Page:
Blair has done the sensible thing and, instead of seeking to provoke Brown beyond endurance, has acknowledged (a) that he probably will end up stepping down well before the end of his third term, (b) that he will organise an orderly handover, and (c) that Gordon remains, publicly at least, his chosen successor.
Inevitably this has been interpreted as meaning he will go next year, but as I have said before, I always thought that was the likelist scenario.
As Nick Robinson has noted, Brown has very little alternative but to go along with this, unless he wants to inherit a fatally divided party.
Of all the punditry that has appeared on this over recent days, quite the most ludicrous came from Robert Harris, who argued that Blair should in fact sack Brown unless he publicly commits to allow him to serve a full third term.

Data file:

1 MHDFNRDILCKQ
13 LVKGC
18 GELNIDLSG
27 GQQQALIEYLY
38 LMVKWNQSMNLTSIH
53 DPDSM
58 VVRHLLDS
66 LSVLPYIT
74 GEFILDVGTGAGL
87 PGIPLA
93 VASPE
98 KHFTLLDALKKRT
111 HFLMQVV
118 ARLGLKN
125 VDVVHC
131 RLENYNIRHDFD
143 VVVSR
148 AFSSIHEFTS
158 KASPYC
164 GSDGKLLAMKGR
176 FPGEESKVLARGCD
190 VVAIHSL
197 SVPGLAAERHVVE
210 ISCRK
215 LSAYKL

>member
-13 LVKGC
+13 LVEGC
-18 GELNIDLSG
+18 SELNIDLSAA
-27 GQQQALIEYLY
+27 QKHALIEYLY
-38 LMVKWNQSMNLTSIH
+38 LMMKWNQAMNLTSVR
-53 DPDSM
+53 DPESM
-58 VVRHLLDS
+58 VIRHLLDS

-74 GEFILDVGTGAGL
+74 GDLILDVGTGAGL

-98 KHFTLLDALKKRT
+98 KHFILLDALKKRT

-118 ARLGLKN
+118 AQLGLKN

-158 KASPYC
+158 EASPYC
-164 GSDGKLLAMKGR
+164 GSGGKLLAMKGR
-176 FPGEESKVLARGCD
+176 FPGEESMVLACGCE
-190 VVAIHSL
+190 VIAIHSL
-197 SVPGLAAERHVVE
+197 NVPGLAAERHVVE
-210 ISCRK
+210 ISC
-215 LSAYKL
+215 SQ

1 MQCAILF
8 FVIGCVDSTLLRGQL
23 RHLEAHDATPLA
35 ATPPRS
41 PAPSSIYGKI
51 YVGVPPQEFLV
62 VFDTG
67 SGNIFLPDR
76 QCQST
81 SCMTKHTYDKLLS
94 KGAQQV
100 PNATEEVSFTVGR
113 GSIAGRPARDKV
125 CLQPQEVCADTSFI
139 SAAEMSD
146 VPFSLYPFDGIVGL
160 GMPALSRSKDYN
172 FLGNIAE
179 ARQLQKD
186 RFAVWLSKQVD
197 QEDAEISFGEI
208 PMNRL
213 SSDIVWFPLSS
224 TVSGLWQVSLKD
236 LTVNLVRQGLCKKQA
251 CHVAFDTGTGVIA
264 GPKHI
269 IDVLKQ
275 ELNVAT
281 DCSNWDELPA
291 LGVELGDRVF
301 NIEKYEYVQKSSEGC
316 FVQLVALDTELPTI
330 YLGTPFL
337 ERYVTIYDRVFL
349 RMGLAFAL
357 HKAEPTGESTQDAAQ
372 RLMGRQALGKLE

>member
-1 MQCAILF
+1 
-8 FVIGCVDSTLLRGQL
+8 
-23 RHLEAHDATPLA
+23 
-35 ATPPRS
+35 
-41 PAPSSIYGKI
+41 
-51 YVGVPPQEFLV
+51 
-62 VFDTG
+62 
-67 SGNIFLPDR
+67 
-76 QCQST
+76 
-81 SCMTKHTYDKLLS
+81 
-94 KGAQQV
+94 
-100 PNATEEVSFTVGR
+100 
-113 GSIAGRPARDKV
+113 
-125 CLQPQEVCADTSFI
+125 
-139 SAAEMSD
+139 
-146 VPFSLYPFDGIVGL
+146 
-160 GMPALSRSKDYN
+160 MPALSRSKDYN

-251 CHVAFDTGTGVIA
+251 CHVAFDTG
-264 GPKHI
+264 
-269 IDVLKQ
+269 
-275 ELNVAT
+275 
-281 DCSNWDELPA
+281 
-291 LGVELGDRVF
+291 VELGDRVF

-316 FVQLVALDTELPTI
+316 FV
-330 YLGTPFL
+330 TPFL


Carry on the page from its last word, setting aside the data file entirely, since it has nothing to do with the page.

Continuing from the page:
And what do you suppose Gordon would then do next, Mr Harris? Say: "Okay Tony, you win," and slink off to the backbenches to make the occasional speech on neo-endogenous growth theory? No, he would be straight down the Strangers' Bar with Nicky Brown and Dougie Henderson to organise a leadership contest.
By contrast, the most sensible piece of advice was yesterday's Guardian leader pointing out the huge responsibilities now lying on both men to avoid a civil war.
I think they may have just about managed it - for now.
Blair-must-go watch update:
The Daily Telegraph
The New Statesman
BBC Newsnight poll
Times Populus poll